1966 Ford Mustang - Project '66 - How To: Performance C4 Buildup
Don't Let Dynamic Racing Transmissions' Name Fool You. They Can Build a Great Street C4 for Your Vintage (or Late Model) Ride
Our Project '66, while encompassing a full restoration, is also tackling the well-worn quest of converting a six-cylinder car to V-8 specs. While we've previously covered suspension, brakes, chassis stiffness, and steering, we're now involved in our drivetrain buildup for our hardtop. Our previously installed Currie Enterprises Super Eight rear fitted with a 3.25 gear and their traction-sensing differential center section will be able to handle our 289's power with ease. But what about what goes between our hotted-up (yet stock-appearing) 289 and our beefed-up (but also stock-appearing) rearend? What we needed for our project was an equally capable, well-built, performance-oriented C4 transmission that retained an outwardly stock appearance, but could handle whatever our 289 could throw at it.
Getting a performance-built C4 isn't something you can usually do with your local transmission shop. Quite often, a stock-level rebuild is the extent of their abilities. We felt the best alternative to our problem was a mail-order transmission for our project car. First and foremost, we didn't have a transmission to rebuild in the first place. Second of all, an experienced performance transmission mail-order company would be able to build what we needed and ship it to our door ready to go (or almost ready, as was our case--more on that in a minute).
After seeing what's out there in the realm of performance C4 transmissions, we chose to work with Dynamic Racing Transmissions. Their level of options, build quality, and quick turnaround were all factors that helped us pick up the phone and call. After discussing our 289's proposed specs, rear gear ratio, tire size, and our intended use of the hardtop with Dynamic's J.R. Miller, he felt our best bet would be one of their fully rollerized Street & Strip C4 transmissions with optional Vasco-Jet input shaft and their solid-strength forward drum. We'll go into these details in the captions, but needless to say, this brute of a C4 will handle all we can throw at it.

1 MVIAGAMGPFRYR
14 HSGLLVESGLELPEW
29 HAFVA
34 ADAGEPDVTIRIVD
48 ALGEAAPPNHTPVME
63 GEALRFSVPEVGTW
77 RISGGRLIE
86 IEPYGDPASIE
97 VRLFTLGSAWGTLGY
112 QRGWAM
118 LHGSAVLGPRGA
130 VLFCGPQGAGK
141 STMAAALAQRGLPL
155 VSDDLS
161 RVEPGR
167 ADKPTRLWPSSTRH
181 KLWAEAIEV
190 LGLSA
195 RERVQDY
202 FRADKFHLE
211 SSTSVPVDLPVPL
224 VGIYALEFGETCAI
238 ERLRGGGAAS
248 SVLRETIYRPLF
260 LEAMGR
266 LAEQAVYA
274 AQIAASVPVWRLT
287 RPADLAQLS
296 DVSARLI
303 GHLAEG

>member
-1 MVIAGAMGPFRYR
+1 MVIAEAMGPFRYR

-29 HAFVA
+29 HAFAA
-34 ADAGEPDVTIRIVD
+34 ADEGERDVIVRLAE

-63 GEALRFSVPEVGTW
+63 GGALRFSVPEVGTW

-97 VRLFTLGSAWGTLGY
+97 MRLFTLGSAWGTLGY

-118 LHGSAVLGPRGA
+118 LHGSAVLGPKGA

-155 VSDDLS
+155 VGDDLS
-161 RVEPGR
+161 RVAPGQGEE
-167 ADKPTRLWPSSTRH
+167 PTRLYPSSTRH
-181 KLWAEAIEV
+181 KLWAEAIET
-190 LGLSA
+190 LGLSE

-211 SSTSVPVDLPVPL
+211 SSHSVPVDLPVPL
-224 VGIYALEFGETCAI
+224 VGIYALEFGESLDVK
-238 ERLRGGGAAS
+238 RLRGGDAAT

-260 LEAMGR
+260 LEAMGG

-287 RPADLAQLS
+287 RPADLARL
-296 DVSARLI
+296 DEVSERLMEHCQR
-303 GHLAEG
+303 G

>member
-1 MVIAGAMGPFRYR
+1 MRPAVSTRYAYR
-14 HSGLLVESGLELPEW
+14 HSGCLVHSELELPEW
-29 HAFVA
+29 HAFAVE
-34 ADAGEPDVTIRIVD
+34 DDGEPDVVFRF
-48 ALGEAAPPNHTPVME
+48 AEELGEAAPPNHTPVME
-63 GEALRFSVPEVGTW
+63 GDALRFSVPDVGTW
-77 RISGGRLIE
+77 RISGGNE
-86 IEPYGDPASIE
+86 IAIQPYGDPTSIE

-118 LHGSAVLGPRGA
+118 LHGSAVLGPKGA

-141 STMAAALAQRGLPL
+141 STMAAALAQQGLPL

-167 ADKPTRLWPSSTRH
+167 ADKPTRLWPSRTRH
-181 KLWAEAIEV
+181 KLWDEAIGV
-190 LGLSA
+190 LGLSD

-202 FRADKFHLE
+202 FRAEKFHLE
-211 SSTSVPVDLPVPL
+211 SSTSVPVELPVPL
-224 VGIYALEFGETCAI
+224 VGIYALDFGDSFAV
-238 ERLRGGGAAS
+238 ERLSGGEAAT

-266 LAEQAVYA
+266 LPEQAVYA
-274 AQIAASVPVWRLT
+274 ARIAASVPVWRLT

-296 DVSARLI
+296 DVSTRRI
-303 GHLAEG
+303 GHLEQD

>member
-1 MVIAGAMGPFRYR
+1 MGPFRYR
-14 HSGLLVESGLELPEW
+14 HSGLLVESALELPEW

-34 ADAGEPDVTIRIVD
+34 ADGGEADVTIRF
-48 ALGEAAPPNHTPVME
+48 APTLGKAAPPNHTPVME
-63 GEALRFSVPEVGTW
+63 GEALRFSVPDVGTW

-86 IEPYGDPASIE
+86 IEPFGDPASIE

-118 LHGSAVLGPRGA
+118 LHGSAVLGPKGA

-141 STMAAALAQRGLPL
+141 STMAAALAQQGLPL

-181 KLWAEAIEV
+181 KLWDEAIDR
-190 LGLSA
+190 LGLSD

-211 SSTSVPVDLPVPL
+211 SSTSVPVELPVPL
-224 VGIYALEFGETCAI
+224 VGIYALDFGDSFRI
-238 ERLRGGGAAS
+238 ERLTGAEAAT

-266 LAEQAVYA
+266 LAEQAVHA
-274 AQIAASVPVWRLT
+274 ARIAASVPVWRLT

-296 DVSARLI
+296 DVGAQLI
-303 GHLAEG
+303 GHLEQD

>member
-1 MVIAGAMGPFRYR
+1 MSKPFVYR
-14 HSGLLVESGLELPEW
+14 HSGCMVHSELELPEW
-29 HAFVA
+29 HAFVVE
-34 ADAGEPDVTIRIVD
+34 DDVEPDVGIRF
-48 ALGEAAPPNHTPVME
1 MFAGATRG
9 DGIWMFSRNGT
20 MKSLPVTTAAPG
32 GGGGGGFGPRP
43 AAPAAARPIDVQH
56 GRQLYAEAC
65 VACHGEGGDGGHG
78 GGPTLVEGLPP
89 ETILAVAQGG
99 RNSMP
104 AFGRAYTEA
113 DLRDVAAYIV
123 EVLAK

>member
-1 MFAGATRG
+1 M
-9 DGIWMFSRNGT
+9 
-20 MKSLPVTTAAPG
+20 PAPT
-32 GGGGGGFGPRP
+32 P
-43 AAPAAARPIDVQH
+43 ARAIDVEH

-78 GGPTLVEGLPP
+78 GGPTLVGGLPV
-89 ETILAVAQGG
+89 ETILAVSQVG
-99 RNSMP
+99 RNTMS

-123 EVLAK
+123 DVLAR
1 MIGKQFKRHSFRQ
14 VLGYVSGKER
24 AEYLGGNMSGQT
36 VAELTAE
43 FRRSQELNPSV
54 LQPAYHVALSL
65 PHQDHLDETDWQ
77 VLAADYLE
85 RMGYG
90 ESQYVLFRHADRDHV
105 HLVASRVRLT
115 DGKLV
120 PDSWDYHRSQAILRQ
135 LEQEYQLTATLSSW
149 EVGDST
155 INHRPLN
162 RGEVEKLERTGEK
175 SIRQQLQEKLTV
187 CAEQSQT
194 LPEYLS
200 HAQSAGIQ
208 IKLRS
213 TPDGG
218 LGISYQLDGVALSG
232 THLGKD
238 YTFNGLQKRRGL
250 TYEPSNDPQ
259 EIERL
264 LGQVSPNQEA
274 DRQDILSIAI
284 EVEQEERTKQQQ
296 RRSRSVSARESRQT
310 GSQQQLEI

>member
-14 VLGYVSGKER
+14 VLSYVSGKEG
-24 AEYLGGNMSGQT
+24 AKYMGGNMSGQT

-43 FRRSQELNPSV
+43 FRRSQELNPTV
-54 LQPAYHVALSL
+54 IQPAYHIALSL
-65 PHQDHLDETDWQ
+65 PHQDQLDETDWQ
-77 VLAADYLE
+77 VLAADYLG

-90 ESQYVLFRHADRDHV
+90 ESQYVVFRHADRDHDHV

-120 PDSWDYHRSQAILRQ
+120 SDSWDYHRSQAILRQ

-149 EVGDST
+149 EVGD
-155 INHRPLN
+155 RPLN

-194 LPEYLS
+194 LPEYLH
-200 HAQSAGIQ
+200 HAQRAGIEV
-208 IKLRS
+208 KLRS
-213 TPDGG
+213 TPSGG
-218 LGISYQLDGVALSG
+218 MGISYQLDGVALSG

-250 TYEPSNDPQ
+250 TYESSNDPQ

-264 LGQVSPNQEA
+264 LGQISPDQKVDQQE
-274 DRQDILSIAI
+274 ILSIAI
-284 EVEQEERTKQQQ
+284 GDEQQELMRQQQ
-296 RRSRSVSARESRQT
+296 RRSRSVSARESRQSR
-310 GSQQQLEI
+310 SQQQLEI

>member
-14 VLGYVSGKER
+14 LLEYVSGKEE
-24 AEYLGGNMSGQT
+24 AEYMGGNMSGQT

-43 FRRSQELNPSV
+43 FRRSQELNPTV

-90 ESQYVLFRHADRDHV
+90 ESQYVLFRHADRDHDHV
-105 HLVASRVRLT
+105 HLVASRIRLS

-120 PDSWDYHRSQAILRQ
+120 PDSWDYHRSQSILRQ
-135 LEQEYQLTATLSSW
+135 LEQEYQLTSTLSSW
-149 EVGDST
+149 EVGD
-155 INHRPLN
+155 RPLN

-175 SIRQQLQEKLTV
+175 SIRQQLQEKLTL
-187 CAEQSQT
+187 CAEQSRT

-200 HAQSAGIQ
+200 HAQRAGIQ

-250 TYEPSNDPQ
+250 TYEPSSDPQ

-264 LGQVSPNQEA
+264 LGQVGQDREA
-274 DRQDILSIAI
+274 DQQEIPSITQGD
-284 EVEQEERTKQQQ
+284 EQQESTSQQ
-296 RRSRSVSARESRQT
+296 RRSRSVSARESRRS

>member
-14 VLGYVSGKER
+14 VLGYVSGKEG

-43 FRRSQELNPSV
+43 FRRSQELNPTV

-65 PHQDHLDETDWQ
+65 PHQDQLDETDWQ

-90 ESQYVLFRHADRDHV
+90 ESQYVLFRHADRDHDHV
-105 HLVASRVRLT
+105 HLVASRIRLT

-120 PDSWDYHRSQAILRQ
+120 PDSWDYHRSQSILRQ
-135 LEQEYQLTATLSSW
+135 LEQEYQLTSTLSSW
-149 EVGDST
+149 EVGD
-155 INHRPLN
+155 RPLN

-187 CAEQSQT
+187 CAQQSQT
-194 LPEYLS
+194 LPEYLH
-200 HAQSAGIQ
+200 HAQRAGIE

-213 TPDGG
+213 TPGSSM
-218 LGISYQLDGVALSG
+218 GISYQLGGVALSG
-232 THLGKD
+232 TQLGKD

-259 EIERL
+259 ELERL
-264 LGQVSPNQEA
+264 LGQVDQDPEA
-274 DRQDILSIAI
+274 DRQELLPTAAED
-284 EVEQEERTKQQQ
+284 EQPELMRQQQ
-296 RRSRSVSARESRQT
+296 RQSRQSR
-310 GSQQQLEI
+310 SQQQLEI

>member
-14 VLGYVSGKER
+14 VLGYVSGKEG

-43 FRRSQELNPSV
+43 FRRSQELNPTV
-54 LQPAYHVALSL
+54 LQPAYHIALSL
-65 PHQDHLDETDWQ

Our C4 transmission arrived via truck freight complete and ready for installation. We, however, decided to go the extra length and detail the transmission to look more correct (and fit it with the correct manual lever), as the transmission arrives painted semi-gloss black. The manual lever on the Dynamic C4s is cut off to allow the use of an aftermarket shifter (which follows industry standards). You can add an aftermarket bracket or install a factory lever, which you'll have to procure on your own. But shy of this one concern and the detailing (optional for you non-show types), the transmission will bolt in with no modifications or problems.
Getting the Dynamic C4 to look the part is not a difficult problem. Since the transmission comes completely painted, the surface is already relatively clean. A simple once-over with some form of degreaser to rid the case of any residual assembly oil will suffice before painting. We had good luck with the typical aluminum paints available on the market in spray can form. After masking the output shaft and seal and a few other key areas, we gave the Dynamic C4 three good coats of paint and allowed it to dry overnight. The next day, we broke out the detail brushes and painted the servo covers and attaching bolts, the adjustment bolts, jam nuts, and pan bolts with a natural-finish paint. To finalize your detailing, you can always add the correct paint blotches or stripes, but don't overdo it. If you're not sure what to add, don't put anything on it. You can always go back and add the markings later.
While Dynamic carries several models of C4 transmissions, including their popular Comp, Roller Comp, and Mighty Mite C4s (capable of over 1,000 hp!), we chose their Street & Strip model, simply called the S&S for our project. The S&S C4 will shift for itself fully when in drive and does not require any driver interaction (hence the street part of the name), but it can still be manually shifted for performance (the strip part, naturally). Standard items in the S&S include improved quality clutches and bands, an increase in the number of clutch discs, Teflon sealing rings (for instant sealing without wear), extra-wide babbit bushings, and a recalibrated valve body. All of these standard modifications will increase the durability and life of the C4, while improving shift quality and feel. A nice firm and quick shift is what you will feel with a Dynamic S&S C4.
J.R. cautioned us on one durability area of the Ford C4s design, though. The front pump and support area can be a weak spot when coupled with highway gears (such as a 2.80 or 3.00) due to the amount of torque multiplication required by the transmission. So, upgrade your rear to a 3.55 or better and your C4 will live longer.
We also optioned the Vasco-Jet input shaft on our S&S buildup, as well as the aforementioned solid-strength forward drum and full roller set. Since we've already described the modified drum and full roller set in the main article, we'll discuss the value of the Vasco-Jet shaft here. If you look carefully at the solid-strength drum image in caption 4B, you will see that the splined inner hub has a flat section on each side, often called a blind spline. In a factory C4, the input shaft is splined equally around its circumference, leaving these two areas where there is no contact between the drum and the input shaft. The Dynamic Vasco-Jet shaft, while also stronger than other "hardened" shafts, is machined with a pair of corresponding splines to fit the blind spline areas on the forward drum, giving it 100-percent contact and greater strength--a Dynamic exclusive.